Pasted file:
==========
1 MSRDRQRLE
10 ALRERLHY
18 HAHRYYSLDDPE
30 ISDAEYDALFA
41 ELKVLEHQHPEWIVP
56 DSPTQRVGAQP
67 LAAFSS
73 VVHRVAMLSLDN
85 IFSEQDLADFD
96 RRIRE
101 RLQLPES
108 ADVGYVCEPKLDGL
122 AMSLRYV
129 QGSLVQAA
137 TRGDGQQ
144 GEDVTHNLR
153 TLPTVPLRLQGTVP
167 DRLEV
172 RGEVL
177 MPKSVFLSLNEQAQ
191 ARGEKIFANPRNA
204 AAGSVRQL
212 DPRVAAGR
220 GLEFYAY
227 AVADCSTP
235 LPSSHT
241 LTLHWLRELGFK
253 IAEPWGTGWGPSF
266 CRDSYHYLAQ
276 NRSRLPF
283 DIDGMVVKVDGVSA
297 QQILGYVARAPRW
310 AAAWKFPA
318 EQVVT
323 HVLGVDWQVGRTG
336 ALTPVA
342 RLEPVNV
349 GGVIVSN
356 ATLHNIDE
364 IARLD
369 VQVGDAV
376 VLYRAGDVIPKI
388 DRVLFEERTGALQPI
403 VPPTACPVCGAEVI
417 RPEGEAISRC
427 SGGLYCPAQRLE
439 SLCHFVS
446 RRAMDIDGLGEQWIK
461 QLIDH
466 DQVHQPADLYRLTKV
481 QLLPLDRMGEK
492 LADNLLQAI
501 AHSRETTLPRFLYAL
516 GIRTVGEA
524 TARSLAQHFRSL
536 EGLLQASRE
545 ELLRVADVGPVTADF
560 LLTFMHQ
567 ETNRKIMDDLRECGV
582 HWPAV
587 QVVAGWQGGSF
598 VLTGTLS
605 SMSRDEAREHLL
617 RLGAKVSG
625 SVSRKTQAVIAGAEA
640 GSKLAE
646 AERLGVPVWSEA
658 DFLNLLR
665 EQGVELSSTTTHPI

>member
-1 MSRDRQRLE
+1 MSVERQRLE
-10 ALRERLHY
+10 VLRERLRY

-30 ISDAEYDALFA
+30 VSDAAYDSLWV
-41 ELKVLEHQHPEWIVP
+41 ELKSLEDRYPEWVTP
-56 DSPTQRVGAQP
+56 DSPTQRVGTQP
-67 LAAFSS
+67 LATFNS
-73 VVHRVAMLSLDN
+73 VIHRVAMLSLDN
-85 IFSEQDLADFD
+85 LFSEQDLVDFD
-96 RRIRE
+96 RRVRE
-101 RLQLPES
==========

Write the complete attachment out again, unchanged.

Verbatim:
1 MSRDRQRLE
10 ALRERLHY
18 HAHRYYSLDDPE
30 ISDAEYDALFA
41 ELKVLEHQHPEWIVP
56 DSPTQRVGAQP
67 LAAFSS
73 VVHRVAMLSLDN
85 IFSEQDLADFD
96 RRIRE
101 RLQLPES
108 ADVGYVCEPKLDGL
122 AMSLRYV
129 QGSLVQAA
137 TRGDGQQ
144 GEDVTHNLR
153 TLPTVPLRLQGTVP
167 DRLEV
172 RGEVL
177 MPKSVFLSLNEQAQ
191 ARGEKIFANPRNA
204 AAGSVRQL
212 DPRVAAGR
220 GLEFYAY
227 AVADCSTP
235 LPSSHT
241 LTLHWLRELGFK
253 IAEPWGTGWGPSF
266 CRDSYHYLAQ
276 NRSRLPF
283 DIDGMVVKVDGVSA
297 QQILGYVARAPRW
310 AAAWKFPA
318 EQVVT
323 HVLGVDWQVGRTG
336 ALTPVA
342 RLEPVNV
349 GGVIVSN
356 ATLHNIDE
364 IARLD
369 VQVGDAV
376 VLYRAGDVIPKI
388 DRVLFEERTGALQPI
403 VPPTACPVCGAEVI
417 RPEGEAISRC
427 SGGLYCPAQRLE
439 SLCHFVS
446 RRAMDIDGLGEQWIK
461 QLIDH
466 DQVHQPADLYRLTKV
481 QLLPLDRMGEK
492 LADNLLQAI
501 AHSRETTLPRFLYAL
516 GIRTVGEA
524 TARSLAQHFRSL
536 EGLLQASRE
545 ELLRVADVGPVTADF
560 LLTFMHQ
567 ETNRKIMDDLRECGV
582 HWPAV
587 QVVAGWQGGSF
598 VLTGTLS
605 SMSRDEAREHLL
617 RLGAKVSG
625 SVSRKTQAVIAGAEA
640 GSKLAE
646 AERLGVPVWSEA
658 DFLNLLR
665 EQGVELSSTTTHPI

>member
-1 MSRDRQRLE
+1 MSVERQRLE
-10 ALRERLHY
+10 VLRERLRY

-30 ISDAEYDALFA
+30 VSDAAYDSLWV
-41 ELKVLEHQHPEWIVP
+41 ELKSLEDRYPEWVTP
-56 DSPTQRVGAQP
+56 DSPTQRVGTQP
-67 LAAFSS
+67 LATFNS
-73 VVHRVAMLSLDN
+73 VIHRVAMLSLDN
-85 IFSEQDLADFD
+85 LFSEQDLVDFD
-96 RRIRE
+96 RRVRE
-101 RLQLPES